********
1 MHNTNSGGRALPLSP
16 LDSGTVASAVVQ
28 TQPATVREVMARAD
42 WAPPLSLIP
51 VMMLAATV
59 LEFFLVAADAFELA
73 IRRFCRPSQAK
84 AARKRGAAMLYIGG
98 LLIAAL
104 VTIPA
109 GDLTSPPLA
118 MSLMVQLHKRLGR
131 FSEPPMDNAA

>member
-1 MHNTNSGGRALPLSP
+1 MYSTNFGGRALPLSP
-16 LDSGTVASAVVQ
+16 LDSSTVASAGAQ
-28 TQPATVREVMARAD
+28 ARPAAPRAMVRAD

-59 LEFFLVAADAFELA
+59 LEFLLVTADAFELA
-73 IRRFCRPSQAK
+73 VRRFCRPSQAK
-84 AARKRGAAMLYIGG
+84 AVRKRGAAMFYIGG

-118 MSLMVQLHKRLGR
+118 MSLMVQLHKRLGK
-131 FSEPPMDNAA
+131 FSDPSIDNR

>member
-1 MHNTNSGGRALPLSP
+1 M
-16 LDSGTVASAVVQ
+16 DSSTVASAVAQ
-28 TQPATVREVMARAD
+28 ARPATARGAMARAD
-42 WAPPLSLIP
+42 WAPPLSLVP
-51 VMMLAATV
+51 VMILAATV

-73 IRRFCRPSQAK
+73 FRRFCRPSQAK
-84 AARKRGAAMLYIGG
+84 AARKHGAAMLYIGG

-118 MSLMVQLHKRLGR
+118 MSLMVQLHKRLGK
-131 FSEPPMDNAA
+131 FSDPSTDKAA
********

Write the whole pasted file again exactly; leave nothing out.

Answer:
1 MHNTNSGGRALPLSP
16 LDSGTVASAVVQ
28 TQPATVREVMARAD
42 WAPPLSLIP
51 VMMLAATV
59 LEFFLVAADAFELA
73 IRRFCRPSQAK
84 AARKRGAAMLYIGG
98 LLIAAL
104 VTIPA
109 GDLTSPPLA
118 MSLMVQLHKRLGR
131 FSEPPMDNAA

>member
-1 MHNTNSGGRALPLSP
+1 MYSTNFGGRALPLSP
-16 LDSGTVASAVVQ
+16 LDSSTVASAGAQ
-28 TQPATVREVMARAD
+28 ARPAAPRAMVRAD

-59 LEFFLVAADAFELA
+59 LEFLLVTADAFELA
-73 IRRFCRPSQAK
+73 VRRFCRPSQAK
-84 AARKRGAAMLYIGG
+84 AVRKRGAAMFYIGG

-118 MSLMVQLHKRLGR
+118 MSLMVQLHKRLGK
-131 FSEPPMDNAA
+131 FSDPSIDNR

>member
-1 MHNTNSGGRALPLSP
+1 M
-16 LDSGTVASAVVQ
+16 DSSTVASAVAQ
-28 TQPATVREVMARAD
+28 ARPATARGAMARAD
-42 WAPPLSLIP
+42 WAPPLSLVP
-51 VMMLAATV
+51 VMILAATV

-73 IRRFCRPSQAK
+73 FRRFCRPSQAK
-84 AARKRGAAMLYIGG
+84 AARKHGAAMLYIGG

-118 MSLMVQLHKRLGR
+118 MSLMVQLHKRLGK
-131 FSEPPMDNAA
+131 FSDPSTDKAA